a poetry e-zine










Poems By Cynthia Ruth Lewis

I'm not exactly sure what was going
through my mind at the time; all I knew
was my fist twisting the key in the
ignition as I sped away from you, wheels
spitting gravel and dust into the bruised
eye of dawn, not knowing where I was
going, knowing only that I was free,
with the sting of your five fingers still
fresh on my cheek finally lighting the
fire under my ass that I had pissed into
forgiveness too many times, your stale
echo now fading in my ear that nobody
would want trash like me, anyhow, but
you sure clung like lint at any hint of
my leaving, and it felt good, damned good
to press that pedal all the way to the
fucking floor and scream away from you
with the windows down and the cold winter
air blowing my hair into my eyes and barely
able to see the road, but going by feel,
knowing it was wide open and endless, with
the reliable hum of the engine to guide me
and some worn, familiar cracklings on the
old car radio to take me back to a time
when the sky was blue forever and I never
even knew your name

(Previously appeared in PoetryStet, Underground
Voices, and Nerve Cowboy.)


It's the way your trivial complaints
grate on my nerves; how our own father
never said a word, suffering silently,
even up until the morphine kicked in

Him, I never knew, folded deep inside
that world of his, but you, making sure
every whine is acknowledged, until I
could scream, you, always the center of
everything; even your suicide attempt
a stab at attention, escaping with mere
bandaged wrists and an attitude that one
should kiss the ground you walked on

Now, your fears of tumors quelled as
they wheeled you out into the reception
room, my wanting to smack the smugness
off your face that said "I knew all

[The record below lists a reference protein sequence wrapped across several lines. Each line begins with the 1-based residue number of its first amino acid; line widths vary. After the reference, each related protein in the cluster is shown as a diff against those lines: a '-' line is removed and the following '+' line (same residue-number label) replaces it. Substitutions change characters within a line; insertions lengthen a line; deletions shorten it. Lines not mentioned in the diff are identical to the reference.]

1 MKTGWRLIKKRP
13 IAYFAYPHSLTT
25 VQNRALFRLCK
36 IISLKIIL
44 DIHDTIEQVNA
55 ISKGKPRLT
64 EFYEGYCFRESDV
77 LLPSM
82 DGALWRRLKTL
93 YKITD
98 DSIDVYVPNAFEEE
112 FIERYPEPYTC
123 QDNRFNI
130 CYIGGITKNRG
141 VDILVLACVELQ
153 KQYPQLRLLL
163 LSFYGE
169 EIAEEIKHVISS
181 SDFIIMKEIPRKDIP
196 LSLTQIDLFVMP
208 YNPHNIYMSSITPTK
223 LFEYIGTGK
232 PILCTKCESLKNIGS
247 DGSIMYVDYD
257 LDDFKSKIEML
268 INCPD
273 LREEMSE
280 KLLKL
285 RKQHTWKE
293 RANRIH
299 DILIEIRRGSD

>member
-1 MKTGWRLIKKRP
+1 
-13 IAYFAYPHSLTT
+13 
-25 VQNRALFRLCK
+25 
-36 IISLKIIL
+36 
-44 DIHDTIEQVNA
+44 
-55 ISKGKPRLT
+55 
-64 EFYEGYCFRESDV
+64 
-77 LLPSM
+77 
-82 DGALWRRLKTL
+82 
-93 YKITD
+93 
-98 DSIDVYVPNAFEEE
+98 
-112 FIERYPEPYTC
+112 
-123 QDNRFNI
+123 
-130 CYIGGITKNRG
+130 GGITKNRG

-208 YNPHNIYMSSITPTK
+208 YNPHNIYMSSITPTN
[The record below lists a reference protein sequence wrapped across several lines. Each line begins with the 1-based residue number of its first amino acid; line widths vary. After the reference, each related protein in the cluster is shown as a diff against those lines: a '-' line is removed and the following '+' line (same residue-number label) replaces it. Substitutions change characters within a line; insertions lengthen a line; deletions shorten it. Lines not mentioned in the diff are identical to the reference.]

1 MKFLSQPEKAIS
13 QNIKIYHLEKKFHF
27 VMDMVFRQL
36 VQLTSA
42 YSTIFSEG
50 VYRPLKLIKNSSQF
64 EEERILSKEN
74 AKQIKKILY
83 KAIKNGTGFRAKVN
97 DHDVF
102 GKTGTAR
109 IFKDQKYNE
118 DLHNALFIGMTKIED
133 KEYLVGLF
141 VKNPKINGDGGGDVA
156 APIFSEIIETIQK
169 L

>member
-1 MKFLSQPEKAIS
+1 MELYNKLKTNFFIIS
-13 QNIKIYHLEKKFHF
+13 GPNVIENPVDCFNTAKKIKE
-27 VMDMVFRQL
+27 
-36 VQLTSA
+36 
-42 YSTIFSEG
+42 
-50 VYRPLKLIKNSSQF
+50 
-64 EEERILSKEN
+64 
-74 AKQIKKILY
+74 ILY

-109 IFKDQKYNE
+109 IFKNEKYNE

along it was benign," wanting to hit you
and cry at the same time, remembering
the morning Dad passed, my knowing he
never had a chance, never once seeing
a mischievous glint in his eyes, never
happy and smiling, turning to us to say
"See kids, it was really nothing"

(Previously appeared in Underground Voices.)


Night shuts you down like a bird;
having spent your fragile wings,
they now fold gently over your breast
in exhaustion,
tiny mouth closing on your endless
barrage of words that knew no form
or meaning, yet pierced the entire
length of day

Now you sleep, curled protectively
in your own small world.
I can do nothing but watch your tiny chest
rise and fall as the tide
with the breath of your being and innocence

I cup my ear to the silence;
to your in- and exhalation
and can almost hear the pulse and hiss
of the ocean as it swells, rises,
and gently breaks upon the shore
of our simple existence

(Appeared in Canopic Jar 11/30/07.)

Cynthia Ruth Lewis is 41, hails from Chicago, and has been writing on and off for the past 20 years, only in the past few having seriously submitted her work to various online and print zines. Her poems have appeared in Underground Voices, Cerebral Catalyst, Remark, Nerve Cowboy, Red Fez, and many more.

Copyright 2008  Chantarelle's Notebook